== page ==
I'm using sklearn LogisticRegression with a training data set of 279 inputs. Each input point belongs to $[0,1]^2$ and to a class. There are two classes: $\{0, 1\}$.

I evaluate AUC score with cross_val_score with below code snippet.

aucs = []
num_runs, num_splits = 40, 5
for seed in range(num_runs):
    # Use logistic regression with L2 penalty
    estimator = LogisticRegression(penalty="l2", C=0.05, solver="liblinear")

    cv = StratifiedKFold(n_splits=num_splits, shuffle=True,

    # Cross validation on the training set
    auc = cross_val_score(estimator, X=features_train, y=labels_train,
                          cv=cv, scoring="roc_auc", verbose=0)


aucs = np.array(aucs)
print(f"AUC: max {aucs.max()}, min {aucs.min()}, mean {aucs.mean()}, std {aucs.std()}")

The issue I have is that AUC score has large variations depending on the training / validation split:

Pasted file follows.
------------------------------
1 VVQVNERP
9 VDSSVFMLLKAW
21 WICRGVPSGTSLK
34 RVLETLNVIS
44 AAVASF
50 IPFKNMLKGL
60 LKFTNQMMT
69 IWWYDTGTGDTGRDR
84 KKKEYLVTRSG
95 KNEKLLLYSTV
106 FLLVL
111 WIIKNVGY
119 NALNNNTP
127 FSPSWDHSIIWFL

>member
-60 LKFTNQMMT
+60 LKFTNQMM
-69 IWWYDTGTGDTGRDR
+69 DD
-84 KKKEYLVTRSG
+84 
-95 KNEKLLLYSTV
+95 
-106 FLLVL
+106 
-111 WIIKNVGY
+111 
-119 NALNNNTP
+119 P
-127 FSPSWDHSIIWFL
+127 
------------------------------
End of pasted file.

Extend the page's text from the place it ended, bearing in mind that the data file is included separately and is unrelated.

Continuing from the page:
AUC: max 0.9696969696969696, min 0.659846547314578, mean 0.8303383462619687, std 0.05924693385612475

The main questions I'm asking myself:

  1. Is the range of those variations "normal" considering the size of the training data set?
  2. Would regularization be a good topic for increasing AUC stability?

Overall, is there a way to obtain a more stable model?

  1. We can't say. The stability of AUC (or any other quality KPI) depends on the size of the training set (which is modest at 279 samples), but also on the number of predictors (which you didn't tell us).

    If you have a single predictor, your AUC will likely be more stable than if you have twenty, simply because you can overfit twenty predictors more easily.

  2. Yes, regularization should make your AUC more stable. Which is just another way of looking at point 1 above. The more you regularize, the less "wiggle room" your model will have. If you regularize enough, you will be left with a very simple model that only uses the overall proportion of successes in your training sample, and the variability of that will not depend on the predictors any more, so you have removed a big source of variation.

  • $\begingroup$ Thanks for your answer Stephan. I'll try to answer your predictor question based on my current ML knowledge! If I refer to the code snippet I provided, I have only one predictor which is the probability of a sample to belong to class 1. $\endgroup$ – mathcounterexamples.net Aug 28 '19 at 8:06

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